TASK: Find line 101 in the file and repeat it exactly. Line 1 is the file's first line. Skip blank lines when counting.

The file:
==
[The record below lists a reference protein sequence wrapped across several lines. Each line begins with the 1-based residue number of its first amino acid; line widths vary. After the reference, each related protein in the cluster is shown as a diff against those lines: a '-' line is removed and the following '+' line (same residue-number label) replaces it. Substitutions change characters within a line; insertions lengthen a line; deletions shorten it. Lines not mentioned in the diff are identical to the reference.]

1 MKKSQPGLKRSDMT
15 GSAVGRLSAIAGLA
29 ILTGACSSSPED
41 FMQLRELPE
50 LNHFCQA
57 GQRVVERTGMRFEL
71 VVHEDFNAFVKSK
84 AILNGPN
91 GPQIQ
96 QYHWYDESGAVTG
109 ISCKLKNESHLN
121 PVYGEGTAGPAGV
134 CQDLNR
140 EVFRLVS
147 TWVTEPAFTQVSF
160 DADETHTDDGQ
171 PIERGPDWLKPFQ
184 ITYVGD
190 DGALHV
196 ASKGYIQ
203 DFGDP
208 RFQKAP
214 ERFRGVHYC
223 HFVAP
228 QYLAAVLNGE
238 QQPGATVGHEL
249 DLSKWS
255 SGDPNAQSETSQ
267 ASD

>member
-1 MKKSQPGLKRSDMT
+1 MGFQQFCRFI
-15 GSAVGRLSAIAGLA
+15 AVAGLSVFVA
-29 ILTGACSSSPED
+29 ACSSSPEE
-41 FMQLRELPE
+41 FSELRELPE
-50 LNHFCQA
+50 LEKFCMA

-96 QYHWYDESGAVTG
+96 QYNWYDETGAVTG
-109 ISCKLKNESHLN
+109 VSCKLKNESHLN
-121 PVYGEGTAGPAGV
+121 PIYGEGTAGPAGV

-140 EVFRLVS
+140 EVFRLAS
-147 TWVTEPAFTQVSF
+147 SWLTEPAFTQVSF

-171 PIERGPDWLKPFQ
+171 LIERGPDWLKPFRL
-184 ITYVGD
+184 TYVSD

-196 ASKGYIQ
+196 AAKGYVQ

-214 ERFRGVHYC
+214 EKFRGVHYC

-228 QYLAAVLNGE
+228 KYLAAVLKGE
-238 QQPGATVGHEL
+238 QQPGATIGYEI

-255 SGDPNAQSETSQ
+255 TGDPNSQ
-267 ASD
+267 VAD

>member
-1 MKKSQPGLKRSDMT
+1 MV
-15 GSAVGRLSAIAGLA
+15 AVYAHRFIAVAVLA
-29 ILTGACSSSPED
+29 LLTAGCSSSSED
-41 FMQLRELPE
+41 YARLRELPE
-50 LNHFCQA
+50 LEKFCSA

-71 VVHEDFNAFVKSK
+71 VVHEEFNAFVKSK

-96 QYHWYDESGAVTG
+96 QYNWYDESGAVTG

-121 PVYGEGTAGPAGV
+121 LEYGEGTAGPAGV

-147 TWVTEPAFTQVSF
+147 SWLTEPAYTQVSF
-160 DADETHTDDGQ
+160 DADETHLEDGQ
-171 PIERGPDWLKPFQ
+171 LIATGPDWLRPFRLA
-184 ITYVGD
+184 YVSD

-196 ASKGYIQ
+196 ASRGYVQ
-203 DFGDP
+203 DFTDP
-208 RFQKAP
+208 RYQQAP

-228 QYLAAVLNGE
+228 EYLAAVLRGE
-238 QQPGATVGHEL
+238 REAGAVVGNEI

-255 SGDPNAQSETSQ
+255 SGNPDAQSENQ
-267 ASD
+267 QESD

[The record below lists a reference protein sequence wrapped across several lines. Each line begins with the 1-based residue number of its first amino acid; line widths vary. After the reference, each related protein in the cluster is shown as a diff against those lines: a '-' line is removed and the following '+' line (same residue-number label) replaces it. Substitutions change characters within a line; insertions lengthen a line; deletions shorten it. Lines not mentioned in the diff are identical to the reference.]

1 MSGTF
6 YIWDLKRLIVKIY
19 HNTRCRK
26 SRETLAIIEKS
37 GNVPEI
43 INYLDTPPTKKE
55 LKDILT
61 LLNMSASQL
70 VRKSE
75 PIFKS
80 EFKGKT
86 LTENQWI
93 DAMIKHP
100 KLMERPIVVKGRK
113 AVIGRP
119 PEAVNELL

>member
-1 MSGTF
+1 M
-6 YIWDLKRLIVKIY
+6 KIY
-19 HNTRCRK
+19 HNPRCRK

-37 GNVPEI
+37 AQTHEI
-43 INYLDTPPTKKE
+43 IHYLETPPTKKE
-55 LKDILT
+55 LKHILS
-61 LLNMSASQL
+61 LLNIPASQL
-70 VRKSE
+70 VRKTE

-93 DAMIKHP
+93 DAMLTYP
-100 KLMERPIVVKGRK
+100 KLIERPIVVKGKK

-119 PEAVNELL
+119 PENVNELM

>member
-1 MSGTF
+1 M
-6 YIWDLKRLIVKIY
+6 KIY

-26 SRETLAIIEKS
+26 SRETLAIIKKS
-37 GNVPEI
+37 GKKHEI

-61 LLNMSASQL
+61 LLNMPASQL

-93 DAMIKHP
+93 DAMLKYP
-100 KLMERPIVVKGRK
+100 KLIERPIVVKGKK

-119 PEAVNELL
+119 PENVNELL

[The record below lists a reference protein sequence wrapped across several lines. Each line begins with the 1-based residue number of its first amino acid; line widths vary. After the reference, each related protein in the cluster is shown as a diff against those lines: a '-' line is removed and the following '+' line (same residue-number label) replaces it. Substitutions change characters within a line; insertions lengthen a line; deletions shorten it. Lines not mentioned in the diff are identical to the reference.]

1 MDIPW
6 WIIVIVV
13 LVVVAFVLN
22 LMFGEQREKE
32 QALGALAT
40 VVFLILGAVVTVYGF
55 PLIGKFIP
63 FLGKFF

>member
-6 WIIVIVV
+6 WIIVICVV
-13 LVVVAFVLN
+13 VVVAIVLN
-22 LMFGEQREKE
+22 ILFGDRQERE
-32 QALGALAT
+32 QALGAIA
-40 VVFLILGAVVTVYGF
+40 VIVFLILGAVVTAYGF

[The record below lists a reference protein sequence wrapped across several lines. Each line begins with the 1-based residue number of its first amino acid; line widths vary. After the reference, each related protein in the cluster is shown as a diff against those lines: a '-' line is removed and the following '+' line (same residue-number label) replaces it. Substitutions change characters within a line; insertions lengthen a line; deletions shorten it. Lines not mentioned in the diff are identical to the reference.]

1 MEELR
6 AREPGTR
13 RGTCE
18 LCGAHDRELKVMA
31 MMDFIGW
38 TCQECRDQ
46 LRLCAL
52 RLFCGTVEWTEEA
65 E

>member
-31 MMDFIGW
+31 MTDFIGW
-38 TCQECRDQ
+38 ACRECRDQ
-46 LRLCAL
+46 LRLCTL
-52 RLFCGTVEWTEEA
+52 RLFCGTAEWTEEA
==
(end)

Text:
-238 QQPGATVGHEL